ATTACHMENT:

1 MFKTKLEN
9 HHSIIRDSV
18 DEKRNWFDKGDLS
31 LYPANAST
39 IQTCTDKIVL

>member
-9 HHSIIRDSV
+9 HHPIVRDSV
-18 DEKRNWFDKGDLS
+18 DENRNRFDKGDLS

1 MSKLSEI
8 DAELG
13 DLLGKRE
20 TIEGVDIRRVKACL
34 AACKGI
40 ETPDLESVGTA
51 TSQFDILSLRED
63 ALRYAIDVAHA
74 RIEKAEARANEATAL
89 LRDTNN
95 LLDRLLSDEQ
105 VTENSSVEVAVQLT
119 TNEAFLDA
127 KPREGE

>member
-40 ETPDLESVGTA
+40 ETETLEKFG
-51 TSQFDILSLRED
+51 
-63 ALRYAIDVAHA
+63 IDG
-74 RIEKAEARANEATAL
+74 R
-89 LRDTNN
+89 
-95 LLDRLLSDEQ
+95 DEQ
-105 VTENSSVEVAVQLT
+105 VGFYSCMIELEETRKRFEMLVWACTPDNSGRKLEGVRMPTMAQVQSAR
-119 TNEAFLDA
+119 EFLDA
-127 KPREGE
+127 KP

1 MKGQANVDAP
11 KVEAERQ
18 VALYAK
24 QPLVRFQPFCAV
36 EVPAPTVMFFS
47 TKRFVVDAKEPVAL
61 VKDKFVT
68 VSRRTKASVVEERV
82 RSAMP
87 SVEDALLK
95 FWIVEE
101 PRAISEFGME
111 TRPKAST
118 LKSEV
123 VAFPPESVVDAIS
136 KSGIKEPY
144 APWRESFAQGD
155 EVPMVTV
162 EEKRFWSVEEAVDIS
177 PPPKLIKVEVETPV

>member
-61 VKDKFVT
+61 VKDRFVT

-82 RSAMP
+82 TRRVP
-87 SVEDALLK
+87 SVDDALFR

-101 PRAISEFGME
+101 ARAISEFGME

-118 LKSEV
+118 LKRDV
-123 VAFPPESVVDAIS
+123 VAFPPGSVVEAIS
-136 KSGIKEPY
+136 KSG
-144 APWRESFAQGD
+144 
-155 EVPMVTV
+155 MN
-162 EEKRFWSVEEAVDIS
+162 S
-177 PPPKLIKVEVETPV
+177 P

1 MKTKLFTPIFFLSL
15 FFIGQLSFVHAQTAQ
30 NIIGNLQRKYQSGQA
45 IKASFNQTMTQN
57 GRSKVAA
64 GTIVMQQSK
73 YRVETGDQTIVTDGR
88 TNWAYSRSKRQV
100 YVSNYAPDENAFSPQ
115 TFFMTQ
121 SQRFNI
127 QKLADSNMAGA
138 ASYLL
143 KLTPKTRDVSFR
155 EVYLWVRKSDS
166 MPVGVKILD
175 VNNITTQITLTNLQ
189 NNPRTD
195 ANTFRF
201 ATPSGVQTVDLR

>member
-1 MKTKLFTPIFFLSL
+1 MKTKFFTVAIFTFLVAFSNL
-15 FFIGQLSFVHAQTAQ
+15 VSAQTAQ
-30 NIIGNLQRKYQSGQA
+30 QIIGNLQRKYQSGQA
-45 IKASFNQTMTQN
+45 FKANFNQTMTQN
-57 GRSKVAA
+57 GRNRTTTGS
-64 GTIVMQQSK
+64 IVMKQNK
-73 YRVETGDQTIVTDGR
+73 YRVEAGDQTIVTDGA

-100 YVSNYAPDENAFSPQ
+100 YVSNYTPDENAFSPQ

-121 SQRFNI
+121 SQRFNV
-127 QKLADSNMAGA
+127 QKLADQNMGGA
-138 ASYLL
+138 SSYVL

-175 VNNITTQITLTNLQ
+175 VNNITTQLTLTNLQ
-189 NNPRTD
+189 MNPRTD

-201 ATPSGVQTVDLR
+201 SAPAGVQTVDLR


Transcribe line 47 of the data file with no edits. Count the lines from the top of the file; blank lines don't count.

24 QPLVRFQPFCAV